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Bringing change through RTI

Aug 26, 2008

When Saeda Apa, a resident of Gujarat’s Kalol town in western India discovered discrepancy in the kerosene supply to poor families through fair price shops, she resorted to the Right to Information Act. Exposing the corruption plaguing the public distribution system, she managed to get a fair deal.

The poverty line. You’ve heard that phrase often. How many people are below it; how many have moved above it. It was 36% below the poverty line once; now it’s 26%. The numbers fly about, the debate rages on. But what does it actually mean to live an existence below the poverty line?

Today, 26% of India’s population lives below the poverty line. The line is defined for rural India as consumption worth Rs 229 per person per month.

"The poor realise that they need access to information as a practical means of getting what’s due to them. Though unlettered, they are neither foolish nor weak nor ignorant."

In simple words, if you belong to a rural household of five members and your total monthly consumption is less than Rs 1,145 a month, or Rs 11,000 a year, you fall in the below-the-poverty-line category.

Being even slightly above the line will not solve your problems. If your annual household income crosses the modest sum of Rs 11,000, you are considered to have risen above the poverty line.

The line provides a theoretical explanation for looking at the poor as a category to be taken care of through targeted ameliorative programmes.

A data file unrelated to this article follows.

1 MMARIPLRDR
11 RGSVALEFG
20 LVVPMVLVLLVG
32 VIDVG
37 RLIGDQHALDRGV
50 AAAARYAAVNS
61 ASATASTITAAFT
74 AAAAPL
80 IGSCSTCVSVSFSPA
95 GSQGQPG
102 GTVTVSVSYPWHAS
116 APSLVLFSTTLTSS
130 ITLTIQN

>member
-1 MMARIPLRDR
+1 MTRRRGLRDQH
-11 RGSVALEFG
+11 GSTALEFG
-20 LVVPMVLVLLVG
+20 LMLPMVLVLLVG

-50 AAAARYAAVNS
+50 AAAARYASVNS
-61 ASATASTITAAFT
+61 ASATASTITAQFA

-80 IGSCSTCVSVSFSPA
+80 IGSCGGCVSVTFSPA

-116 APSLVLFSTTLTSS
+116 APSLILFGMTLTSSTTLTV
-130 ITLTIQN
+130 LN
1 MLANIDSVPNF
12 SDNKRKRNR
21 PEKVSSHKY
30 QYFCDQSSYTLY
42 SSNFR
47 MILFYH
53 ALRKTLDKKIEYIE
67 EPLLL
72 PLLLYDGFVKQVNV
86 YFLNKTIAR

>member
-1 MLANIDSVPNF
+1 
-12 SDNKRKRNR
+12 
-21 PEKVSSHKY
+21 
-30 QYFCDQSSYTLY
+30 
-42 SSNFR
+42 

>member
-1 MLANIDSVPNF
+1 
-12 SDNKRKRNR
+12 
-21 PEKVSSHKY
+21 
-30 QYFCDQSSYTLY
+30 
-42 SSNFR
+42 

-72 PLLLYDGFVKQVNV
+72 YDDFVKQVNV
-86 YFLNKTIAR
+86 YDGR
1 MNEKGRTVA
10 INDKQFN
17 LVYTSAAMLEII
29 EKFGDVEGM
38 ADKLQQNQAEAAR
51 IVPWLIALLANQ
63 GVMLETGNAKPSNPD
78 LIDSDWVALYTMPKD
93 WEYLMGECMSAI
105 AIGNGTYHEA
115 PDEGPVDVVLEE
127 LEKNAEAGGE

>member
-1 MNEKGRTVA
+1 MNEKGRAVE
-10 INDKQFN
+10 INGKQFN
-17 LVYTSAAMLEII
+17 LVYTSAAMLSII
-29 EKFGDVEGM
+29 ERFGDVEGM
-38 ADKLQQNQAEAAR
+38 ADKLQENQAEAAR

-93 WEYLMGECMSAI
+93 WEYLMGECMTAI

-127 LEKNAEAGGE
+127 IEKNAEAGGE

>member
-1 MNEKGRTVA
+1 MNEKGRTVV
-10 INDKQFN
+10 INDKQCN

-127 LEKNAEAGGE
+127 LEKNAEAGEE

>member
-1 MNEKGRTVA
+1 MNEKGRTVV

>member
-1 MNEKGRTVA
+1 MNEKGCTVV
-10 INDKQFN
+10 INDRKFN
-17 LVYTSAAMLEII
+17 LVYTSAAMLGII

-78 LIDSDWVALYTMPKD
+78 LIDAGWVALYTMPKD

One such government programme is the provision of subsidised rations to poor families under the Public Distribution System (PDS). The system itself is not free from corruption, and the media has often highlighted instances of diversion and the black marketing of supplies by unscrupulous shop owners acting in league with corrupt bureaucrats.

The poor, in fact the very poorest, realise that they need access to information as a practical means of getting what’s due to them. Though unlettered, they are neither foolish nor weak nor ignorant.

They don’t want to know about nuclear missile sites or deep defence deals; they want to know where the millions of rupees worth of grain that was to reach them is going.

Getting informed

A small group of people in Kalol town in Gujarat decided to organise themselves locally to follow the issue.

As part of a larger initiative, they began to file a number of applications under the Right to Information (RTI) Act pertaining to the PDS - ranging from the amount of rations to be provided to above the poverty line (APL) and below the poverty line (BPL) families, and at what rates; the procedure for issue of new and duplicate ration cards and the required documents; and the responsibilities and duties of fair price shop (FPS) owners.

A major problem was the quantity of kerosene being provided to BPL, APL and Antyodaya families. Most shop owners supplied the fuel according to whim - some gave five litres, some six, some a maximum of seven litres.

The kerosene was distributed only once a month. If you went on the ‘wrong’ day, you had to return empty-handed. That meant buying kerosene from the market, at Rs 30 a litre. A price most families could not afford.